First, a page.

I guess you are getting good relief from whatever you are using, so I suppose the exact formula may not matter. But maybe you can use this list to talk to him to get even more relief if you need to. What a pleasant surprise that he was so on the ball and was able to really help you. (And I am glad he gave you your letter – my daughter was reading over my shoulder and huffed on your behalf when she read about how you had to put up with his goofy attitude about disability!)


  3. Mine doesn’t have the magnesium, but it’s nearly the same thing. It comes in pump-action bottles, use one to two pumps as needed, no more than 8 in 24 hours. It’s also apparently really expensive, and my doc said if the insurance doesn’t cover it, contact him, but thankfully it does and I got two bottles for a 10 dollar copay. They are both with me at college and one is with me at all times.

    I’m not even certain he knows about it…I got an email from the clinic he’s at saying that they have my letter, but he is out of town for the week and can’t sign it yet. They ended up faxing it as-is, and will re-fax it when he comes back and can sign it.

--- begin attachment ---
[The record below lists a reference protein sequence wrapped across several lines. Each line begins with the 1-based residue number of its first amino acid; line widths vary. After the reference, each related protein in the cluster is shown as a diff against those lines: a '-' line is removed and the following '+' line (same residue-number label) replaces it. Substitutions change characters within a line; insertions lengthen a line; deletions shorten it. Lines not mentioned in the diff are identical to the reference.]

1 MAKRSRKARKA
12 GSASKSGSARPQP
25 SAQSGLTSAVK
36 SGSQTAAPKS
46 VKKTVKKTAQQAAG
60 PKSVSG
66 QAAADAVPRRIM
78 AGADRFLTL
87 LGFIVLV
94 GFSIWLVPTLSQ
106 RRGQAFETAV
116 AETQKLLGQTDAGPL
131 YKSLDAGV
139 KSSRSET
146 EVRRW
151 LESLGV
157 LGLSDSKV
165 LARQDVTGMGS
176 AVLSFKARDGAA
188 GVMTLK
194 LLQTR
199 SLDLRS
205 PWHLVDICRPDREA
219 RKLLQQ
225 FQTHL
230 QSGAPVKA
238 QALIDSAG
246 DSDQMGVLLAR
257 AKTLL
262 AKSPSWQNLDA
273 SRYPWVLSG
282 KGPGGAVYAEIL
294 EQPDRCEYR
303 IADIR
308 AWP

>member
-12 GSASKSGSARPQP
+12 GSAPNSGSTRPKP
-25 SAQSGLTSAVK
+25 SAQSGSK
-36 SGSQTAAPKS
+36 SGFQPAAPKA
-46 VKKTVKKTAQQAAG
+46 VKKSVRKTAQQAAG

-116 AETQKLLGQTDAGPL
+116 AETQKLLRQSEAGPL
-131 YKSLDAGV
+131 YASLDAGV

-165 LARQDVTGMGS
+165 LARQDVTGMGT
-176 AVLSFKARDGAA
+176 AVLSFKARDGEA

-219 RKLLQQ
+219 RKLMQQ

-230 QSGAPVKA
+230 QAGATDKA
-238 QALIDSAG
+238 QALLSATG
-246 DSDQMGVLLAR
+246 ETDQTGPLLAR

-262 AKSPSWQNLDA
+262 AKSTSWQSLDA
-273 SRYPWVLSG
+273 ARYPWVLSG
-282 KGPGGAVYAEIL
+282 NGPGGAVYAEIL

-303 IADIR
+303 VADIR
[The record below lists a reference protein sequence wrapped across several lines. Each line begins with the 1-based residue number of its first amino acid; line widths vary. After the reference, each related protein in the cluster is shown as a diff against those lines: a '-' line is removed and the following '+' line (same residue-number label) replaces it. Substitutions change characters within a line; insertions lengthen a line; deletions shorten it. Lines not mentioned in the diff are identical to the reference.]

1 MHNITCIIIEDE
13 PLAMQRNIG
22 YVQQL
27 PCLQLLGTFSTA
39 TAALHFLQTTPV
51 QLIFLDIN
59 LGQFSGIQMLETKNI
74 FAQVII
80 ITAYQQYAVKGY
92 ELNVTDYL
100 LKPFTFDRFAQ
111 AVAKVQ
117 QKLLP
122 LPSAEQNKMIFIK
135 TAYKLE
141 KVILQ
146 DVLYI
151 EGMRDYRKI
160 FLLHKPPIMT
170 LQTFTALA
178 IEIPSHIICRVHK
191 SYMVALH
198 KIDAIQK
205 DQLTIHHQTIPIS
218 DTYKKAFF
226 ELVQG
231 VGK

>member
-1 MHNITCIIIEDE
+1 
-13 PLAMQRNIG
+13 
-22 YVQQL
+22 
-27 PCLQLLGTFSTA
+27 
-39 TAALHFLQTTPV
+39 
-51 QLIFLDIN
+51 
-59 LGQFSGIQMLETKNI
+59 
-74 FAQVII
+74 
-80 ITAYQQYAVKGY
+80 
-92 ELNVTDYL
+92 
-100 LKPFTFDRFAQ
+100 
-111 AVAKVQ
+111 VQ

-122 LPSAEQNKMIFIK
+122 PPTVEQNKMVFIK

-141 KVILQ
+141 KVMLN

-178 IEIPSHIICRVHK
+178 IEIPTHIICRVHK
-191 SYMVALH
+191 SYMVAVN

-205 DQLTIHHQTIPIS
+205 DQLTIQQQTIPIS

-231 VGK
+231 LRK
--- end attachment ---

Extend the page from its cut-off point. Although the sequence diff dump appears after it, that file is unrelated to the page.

I appreciate Em’s response, that’s what I was doing too. Sort of “you’ve gotta be kidding me! This man has never had a chronic disability, or even so much as a broken leg, because if he had, he’d understand that sometimes there are things you just can’t do. He can’t fly, my brother can’t sing, and I cannot write an essay or notes for a class.”
    I actually tested that a few months ago…started copying from a book, writing fairly quickly. I got about half a paragraph before my hand cramped up, finished the paragraph, and had to stop and massage my fingers out of their curled talon look and my wrist into not screaming when I picked up a writing implement. Thankfully, I can type pretty well and my hand doesn’t yell as much.

    • Yeah, there are some doctors whose bedside manner would benefit greatly from an experience of sudden illness or injury. Chronic or otherwise! And there are a few for whom I would be delighted to provide the experience! 😉 This guy sounds like he could benefit from knowing what his patients go through! I bet he would be whimpering in a corner if he felt your pain for even a few minutes.

      But, it sounds like he was on the ball with the ointment, so that much is good! I am hoping that our hospital pharmacy will be able to compound this formula H or have something like it available. I know our insurance won’t pay for the Sheffield company to make it for us, but your prescription makes me hopeful that something similar would be availble for Em. So, thanks for sharing!

      Hopefully you get that letter signed and it helps with your disability status. Thank God for lap tops and tablets – technology is the way to go with EDS!